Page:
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Saturday November 18, 2006

Landing the big one


This happens to me every time I go on a fishing trip. My wife puts it down to a kind of fishing affliction, and I agree.  

I have gone through tying more leaders and tippets than I would need for the day’s fishing, choosing, arranging, and rearranging the flies I would carry for the giant pacu I would catch, hoping the weather would be kind and the fish, cooperative.  

Finally, I go to sleep “with a smile on my face”, so my better half says.  

It’s now 6am, and right on cue, the doorbell rings, announcing the arrival of my two fishing buddies for the trip to Semenyih. 

Happy pacu fisherman.--— Picture by ICTHUS
Breakfast is a quick affair of nasi lemak and roti canai at a 24-hour food court. We buy a few loaves of white bread and are on our way.  

Half past seven sees us at the Sukida Resort, one of the better recreational fishing ponds in Selangor, where catch and release is encouraged. The ponds are stocked with various local species of fish like patin, jelawat and the odd sebarau and haruan.  

But our target today is the pacu, an introduced species related to the man-eating piranha of South America. Fortunately the pacu we have here are mainly herbivores, but will eat most things.  

They grow relatively fast but do not breed easily in our environment, if at all. The record catch to date here is a fish of 11kg, but a 4.5kg pacu on fly fishing equipment is enough to give one an adrenalin rush.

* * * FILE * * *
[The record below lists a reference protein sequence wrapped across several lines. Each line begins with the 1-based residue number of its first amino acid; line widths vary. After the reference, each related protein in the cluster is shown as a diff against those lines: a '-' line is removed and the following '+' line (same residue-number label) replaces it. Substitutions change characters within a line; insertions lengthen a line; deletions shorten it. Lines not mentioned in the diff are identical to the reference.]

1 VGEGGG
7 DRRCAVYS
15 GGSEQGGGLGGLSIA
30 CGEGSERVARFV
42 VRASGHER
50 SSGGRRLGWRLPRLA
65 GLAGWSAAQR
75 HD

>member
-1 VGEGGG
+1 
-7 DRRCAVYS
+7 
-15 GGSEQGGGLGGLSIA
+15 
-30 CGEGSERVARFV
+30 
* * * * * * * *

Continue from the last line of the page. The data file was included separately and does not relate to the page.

The weather is cool and hazy, which is good, as too bright a sky would keep the fish down. All equipment is set up in silent anticipation, mainly 7 or 8 weights, with short five-foot leaders and tippets of 20lb to withstand the sharp human-like teeth of the pacu. 

No wire traces are used because the fly then behaves unnaturally. We employ two ways to fool the fish into taking our fly: one is to scatter the area with white bread and bring up the smaller fish. This activity attracts the bigger pacu, which would then attack both minnow and bread.  

All it takes then is to cast a “bread fly” and to hold on tight as the fly is taken.  

The more conventional way is to spot the fish as they come up to feed. This happens especially in the early mornings and at dusk. Then you cast and wait.  

I choose one of the smaller ponds. C.K. Ling, my fishing buddy, throws out bread and we wait. I admire a white-breasted kingfisher diving for its breakfast, its iridescent plumage catching the morning sun as it emerges from the water. Before long, the smaller fish are pushed aside by the bigger ones.  

There is a rush to cast towards the feeding mob. In the excitement, my fly catches on the branches of a bush behind us, but Ling’s bread fly lands gently in the midst of the fray and is taken at once.  

“Fish on!” he shouts in glee. “Big one, big one!”  

The line strips from his 8wt. black Able Fly Reel. Despite a tightened drag, the fly line disappears into the backing in a flash. He lets the fish run, because to force it at this point, would surely be to lose it.